The Rose Art Museum opened up to the public for the first time in 2019 last Friday. The curators chose to honor Howardena Pindell, an underappreciated Black artist who innovatively used materials such as perfume and baby powder in her art and experimented with irregular canvases and unconventional techniques. Throughout her life, Pindell persevered in the art world despite facing the Jim Crow racism of 1960s and 70s. The Rose chose to display a collection of her work which spanned nearly five decades, ranging from homages to her father to work surrounding contemporary political activism.


OVERCOMING ADVERSITY: Ms. Pindell managed to succeed in the art world despite racial prejudice through the decades.


The exhibit tracks her career, displaying various periods in her life. After a car accident that affected her memory, we can see her try to reconfigure her fractured past through different experimental phases, but what remains throughout her oeuvre is the use of dots and circles. Ever since she noticed dots on the silverware designated for Black people in restaurants she visited with her father, dots and circles have been found in every size and medium in her work.

Some pieces of Pindell’s that were heavily influenced by this experience are displayed on the first floor, mostly “Untitled” works. They mainly consist of  layers of dotted paint atop spray paint, creating textured surfaces that soothe the eye the more one looks at it. The nebular pointillism of the pieces has an entrancing color field which makes one want to stare at her art for hours. These are pieces that invite you to spend time with them, to make something out from hundreds of dots.

However, the more I explored the exhibition, the less enthusiastic I was about her work. There was a section that seemed unapproachable. There was a clear influence by her father’s occupation as a mathematician, evident in works which used discarded circles from punched paper attached to grid paper. Even with context, there isn’t really a connection to be made with those pieces. It jokingly seemed to look like the arbitrary tally marks or numbers found in the notebook of a math student, but the result seemed emotionally isolating and lacked resonance.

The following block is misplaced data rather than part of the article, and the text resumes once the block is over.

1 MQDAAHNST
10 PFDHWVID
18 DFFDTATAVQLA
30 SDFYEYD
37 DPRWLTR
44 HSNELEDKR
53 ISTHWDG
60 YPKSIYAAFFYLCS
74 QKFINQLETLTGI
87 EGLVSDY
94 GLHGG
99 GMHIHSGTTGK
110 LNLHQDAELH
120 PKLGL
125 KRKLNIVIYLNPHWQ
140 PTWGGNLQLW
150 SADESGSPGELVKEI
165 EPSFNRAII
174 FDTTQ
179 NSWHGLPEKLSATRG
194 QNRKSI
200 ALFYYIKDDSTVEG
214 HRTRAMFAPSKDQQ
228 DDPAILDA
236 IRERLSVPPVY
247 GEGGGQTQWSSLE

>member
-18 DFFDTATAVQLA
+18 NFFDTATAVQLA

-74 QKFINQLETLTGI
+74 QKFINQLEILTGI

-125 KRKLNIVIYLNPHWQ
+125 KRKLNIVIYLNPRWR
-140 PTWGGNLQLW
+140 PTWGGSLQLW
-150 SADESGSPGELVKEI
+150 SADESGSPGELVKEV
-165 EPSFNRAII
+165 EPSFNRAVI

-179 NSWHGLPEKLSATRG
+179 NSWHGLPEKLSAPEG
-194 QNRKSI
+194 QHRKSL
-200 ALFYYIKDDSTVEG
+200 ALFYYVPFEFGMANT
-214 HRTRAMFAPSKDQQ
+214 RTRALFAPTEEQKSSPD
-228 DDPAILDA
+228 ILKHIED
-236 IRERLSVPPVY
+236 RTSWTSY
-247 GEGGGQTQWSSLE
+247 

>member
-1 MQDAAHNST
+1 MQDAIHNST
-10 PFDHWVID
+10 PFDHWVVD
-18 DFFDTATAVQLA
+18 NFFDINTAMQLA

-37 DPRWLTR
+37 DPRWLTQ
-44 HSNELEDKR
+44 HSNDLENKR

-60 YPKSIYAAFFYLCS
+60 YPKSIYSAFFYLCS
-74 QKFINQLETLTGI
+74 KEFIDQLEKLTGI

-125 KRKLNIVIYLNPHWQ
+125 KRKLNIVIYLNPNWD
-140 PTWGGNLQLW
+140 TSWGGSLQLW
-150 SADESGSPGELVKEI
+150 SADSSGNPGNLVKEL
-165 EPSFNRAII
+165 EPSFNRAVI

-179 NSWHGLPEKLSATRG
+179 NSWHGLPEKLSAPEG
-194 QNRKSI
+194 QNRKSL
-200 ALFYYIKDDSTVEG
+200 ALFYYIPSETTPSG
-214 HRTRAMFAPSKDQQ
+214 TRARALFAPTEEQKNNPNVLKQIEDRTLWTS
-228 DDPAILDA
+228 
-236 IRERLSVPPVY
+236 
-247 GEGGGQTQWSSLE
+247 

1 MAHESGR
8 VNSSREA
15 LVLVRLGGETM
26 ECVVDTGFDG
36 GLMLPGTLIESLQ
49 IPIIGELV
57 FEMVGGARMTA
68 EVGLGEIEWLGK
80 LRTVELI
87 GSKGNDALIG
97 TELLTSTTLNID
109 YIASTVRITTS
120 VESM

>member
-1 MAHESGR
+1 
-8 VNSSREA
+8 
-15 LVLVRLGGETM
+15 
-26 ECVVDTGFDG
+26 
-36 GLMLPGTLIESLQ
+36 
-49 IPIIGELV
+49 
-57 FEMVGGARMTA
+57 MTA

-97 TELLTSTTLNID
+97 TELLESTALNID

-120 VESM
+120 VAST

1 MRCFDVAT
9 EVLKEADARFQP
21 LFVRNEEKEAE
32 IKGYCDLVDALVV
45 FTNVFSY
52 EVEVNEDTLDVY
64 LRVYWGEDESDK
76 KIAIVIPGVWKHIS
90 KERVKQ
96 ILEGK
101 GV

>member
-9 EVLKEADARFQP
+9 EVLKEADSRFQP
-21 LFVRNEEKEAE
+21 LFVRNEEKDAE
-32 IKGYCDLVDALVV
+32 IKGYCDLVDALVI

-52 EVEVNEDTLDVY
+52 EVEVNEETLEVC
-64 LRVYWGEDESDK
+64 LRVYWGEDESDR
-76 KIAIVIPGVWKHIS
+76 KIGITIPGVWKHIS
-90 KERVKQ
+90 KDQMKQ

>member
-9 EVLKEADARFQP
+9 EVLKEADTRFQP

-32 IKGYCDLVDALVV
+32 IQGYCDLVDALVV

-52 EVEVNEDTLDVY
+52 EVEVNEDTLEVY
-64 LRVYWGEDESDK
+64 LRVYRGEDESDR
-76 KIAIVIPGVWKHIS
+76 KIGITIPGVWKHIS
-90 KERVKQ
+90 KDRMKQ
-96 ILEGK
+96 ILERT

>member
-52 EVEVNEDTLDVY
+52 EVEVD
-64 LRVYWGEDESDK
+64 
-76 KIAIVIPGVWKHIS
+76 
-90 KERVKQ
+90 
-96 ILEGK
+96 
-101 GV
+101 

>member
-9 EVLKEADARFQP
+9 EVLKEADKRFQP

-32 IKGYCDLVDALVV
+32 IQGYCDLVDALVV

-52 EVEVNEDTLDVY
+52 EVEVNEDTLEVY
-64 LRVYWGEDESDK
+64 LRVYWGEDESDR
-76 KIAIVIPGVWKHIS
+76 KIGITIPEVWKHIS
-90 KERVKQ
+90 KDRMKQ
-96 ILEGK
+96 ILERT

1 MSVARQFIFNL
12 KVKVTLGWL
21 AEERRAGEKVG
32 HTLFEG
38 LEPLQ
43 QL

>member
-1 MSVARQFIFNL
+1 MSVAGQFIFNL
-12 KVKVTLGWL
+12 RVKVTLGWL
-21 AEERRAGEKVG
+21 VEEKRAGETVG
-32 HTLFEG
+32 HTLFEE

One of Pindell’s more interesting artistic experiments is her photography. After her painting took a toll on her physically, she turned to taking pictures of her television screen and drawing vector arrows on them. This is referred to as video drawing. This technique is a visually stimulating way to perceive the movement of a frozen figure within the frame. She does this later in the exhibit in her space exploration phase. We can see that her techniques and ideas return to her later in her career, culminating in some of her most dynamic work.

Photography is also sliced up in some of my other favorites of her work. She cut out strips of photographs and painted in the negative space. She took pictures of public events like a parade for Nelson Mandela and tried to recollect the moment through paint. This is a visually stimulating way to share her experience through the lens of her fragmented memory.

The exhibition at the Rose honors Pindell’s life with respect to her victories, her hardships and her interests. It explores her personal life from her family to her sometimes unsubtle political activism. Her innovative use of different powders, discarded paper and even her own blood on stretched, oblong canvases has allowed her to leave her mark on contemporary art movement. Her ability to combine abstract concepts to create a cohesive style makes her unique and distinctive as a modern artist.